Thursday, 24 March 2011

Last Spanish Class

I guess I've always thought this, though I've never felt compelled enough to write about it until today when my Spanish class came to an end. We spent the last class studying about the festivals in Spain, and our Professor explained to us the significance behind the festivals which are heavily influenced by Catholicism. Finally, we finished off the lesson with a video showing the various festivals celebrated by natives across the country.

As the video went on I couldn't help but marvel at the diversity and the richness of the culture and tradition I was witnessing. It struck me that it is really the small but very embedded things like these - looking forward to your holiday festivals, carrying out the rituals of the tradition (the Spanish eat twelve grapes while counting down to the new year, carrying the "Three Wise Men" (Los Reyes Magos) on platforms while the whole town is gathered on the streets, getting chased by bulls while wearing red in Pamplonas, dancing and making merry in public), visiting friends and family on important dates, always having something to cheer, drink, dance, sing and celebrate about - that make one proud to be part of something and want to perpetuate these things, generation after generation. I almost felt like crying for some reason. I think I feel quite strongly that I'm missing out on something important.

Cultural traditions like these retain the child-like innocence and longing in those who have been captivated by them when they were kids. They grow up, get married, have kids and want their own sons and daughters to experience what they did, because the experience is so significant and personally meaningful, and therefore important. Art, beauty and performance in culturally rich countries like these live on because these festivals allow those forms of expressions to thrive. It does not take some profit-driven economic nonsense to determine if art to them is worth pursuing or not. At least from what I saw, art and performance is important because the tradition and the culture is worth preserving. And boy were those festivals huge. On fiesta day, my Professor says that nobody stays at home. Sometimes, Spanish who are overseas miss it so much that they gather around television sets watching the celebrations back home, because it is inconceivable to forget about the celebrations. What longing and devotion that is. Maybe that's really what it takes to feel like part of something, and how a character that is guided by the heart, so that ideals and beliefs are stood up for, is formed.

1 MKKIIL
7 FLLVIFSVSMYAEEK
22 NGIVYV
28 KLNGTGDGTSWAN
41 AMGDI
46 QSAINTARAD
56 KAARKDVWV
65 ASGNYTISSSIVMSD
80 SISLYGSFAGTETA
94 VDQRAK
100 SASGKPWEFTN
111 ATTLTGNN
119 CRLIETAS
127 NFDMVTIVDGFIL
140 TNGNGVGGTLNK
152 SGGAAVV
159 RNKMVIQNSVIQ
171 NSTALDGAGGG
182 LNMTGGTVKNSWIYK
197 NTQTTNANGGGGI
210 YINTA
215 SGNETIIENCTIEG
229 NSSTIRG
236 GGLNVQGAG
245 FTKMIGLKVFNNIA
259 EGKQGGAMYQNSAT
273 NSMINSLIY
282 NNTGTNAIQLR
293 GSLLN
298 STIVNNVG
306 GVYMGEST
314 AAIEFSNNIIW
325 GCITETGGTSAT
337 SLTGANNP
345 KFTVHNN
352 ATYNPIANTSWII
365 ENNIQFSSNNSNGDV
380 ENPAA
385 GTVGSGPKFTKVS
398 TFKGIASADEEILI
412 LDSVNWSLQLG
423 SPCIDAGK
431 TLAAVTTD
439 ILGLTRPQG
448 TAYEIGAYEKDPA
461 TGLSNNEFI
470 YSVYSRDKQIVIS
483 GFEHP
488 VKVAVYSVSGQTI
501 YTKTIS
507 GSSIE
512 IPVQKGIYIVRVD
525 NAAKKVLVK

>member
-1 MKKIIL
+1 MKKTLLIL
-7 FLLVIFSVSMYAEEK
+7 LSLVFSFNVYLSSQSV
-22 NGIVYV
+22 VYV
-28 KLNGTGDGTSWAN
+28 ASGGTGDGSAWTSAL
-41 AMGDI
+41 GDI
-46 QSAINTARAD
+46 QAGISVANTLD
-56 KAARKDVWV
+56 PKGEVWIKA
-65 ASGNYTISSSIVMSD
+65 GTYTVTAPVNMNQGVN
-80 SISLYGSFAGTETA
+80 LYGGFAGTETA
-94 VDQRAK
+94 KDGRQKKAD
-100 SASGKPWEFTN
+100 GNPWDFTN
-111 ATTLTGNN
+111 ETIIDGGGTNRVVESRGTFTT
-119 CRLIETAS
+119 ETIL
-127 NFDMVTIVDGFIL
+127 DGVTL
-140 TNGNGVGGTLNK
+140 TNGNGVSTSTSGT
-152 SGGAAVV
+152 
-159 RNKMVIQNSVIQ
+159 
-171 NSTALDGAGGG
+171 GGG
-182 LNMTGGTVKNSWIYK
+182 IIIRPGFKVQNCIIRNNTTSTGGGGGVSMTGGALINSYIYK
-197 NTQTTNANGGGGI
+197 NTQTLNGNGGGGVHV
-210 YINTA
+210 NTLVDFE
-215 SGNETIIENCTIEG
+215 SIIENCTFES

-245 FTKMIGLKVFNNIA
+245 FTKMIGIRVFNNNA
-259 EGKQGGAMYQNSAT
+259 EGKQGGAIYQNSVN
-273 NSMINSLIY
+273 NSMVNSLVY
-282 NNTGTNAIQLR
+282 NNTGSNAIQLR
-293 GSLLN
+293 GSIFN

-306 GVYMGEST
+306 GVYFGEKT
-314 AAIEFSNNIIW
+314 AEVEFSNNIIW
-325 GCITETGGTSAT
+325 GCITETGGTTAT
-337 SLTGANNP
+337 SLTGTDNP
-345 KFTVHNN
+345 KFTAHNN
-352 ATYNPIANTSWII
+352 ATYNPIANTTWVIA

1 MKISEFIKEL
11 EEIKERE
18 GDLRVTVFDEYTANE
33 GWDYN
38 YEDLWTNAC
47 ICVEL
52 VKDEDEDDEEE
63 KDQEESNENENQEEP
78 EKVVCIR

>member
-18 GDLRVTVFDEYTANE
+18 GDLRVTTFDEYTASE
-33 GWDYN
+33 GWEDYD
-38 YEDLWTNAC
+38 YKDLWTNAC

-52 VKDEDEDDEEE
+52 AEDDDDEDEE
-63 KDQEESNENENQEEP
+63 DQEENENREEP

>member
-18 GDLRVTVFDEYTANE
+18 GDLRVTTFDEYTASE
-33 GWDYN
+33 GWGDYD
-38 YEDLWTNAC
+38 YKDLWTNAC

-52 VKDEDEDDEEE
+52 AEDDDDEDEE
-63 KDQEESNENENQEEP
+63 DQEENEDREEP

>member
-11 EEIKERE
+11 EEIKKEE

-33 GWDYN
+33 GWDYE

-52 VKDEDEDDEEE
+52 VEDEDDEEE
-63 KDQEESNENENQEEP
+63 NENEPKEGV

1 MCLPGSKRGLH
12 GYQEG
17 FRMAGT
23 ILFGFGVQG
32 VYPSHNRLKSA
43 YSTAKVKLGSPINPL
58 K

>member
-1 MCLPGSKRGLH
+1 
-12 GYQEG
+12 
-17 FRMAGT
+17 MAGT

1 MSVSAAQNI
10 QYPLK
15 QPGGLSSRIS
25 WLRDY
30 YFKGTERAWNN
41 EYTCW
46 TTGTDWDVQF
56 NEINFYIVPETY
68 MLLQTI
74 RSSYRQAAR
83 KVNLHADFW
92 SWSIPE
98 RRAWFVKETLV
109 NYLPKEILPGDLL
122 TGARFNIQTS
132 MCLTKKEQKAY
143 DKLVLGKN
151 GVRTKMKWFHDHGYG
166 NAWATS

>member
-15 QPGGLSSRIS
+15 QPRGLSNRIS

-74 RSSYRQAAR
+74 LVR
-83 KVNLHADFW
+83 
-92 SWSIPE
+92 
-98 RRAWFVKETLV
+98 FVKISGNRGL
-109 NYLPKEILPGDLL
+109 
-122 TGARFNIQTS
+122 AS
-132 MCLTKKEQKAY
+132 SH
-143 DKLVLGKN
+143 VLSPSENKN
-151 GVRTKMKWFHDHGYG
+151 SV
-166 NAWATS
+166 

I've thought hard about it, and I honestly can't say anything about my own personal culture that I'm particularly very proud of, nor do I even really know what it really is. I just was never brought up adequately that way, and I think my brother is there too (although he's far less aware of how potentially important this can be, which can be bliss seeing how agonized I am about this issue). Chinese New Year isn't half what it was one or two mere decades ago, and most youths I know of aren't proud of it or see it as a chore. I think Christmas fares somewhat better, but it is so terribly commercialized that I think many people are chasing commercially-fabricated dreams rather than celebrating traditions and values. Kudos to those who still genuinely put in the yearly efforts to re-establish kinship ties.

I must go to Spain one day to see for myself what this is like, right in the flesh. I will never truly know what they're experiencing, because I never grew up there and I think that it is in our developmental years that these things capture the heart. But I think it will be more than enough for me to experience it vicariously through the emotions on their faces.

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